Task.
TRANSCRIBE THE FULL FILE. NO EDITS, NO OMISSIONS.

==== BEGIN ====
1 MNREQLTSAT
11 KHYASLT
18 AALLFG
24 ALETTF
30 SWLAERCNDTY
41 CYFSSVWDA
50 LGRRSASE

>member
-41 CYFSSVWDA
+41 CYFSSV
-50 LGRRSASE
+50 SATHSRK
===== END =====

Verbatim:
1 MNREQLTSAT
11 KHYASLT
18 AALLFG
24 ALETTF
30 SWLAERCNDTY
41 CYFSSVWDA
50 LGRRSASE

>member
-41 CYFSSVWDA
+41 CYFSSV
-50 LGRRSASE
+50 SATHSRK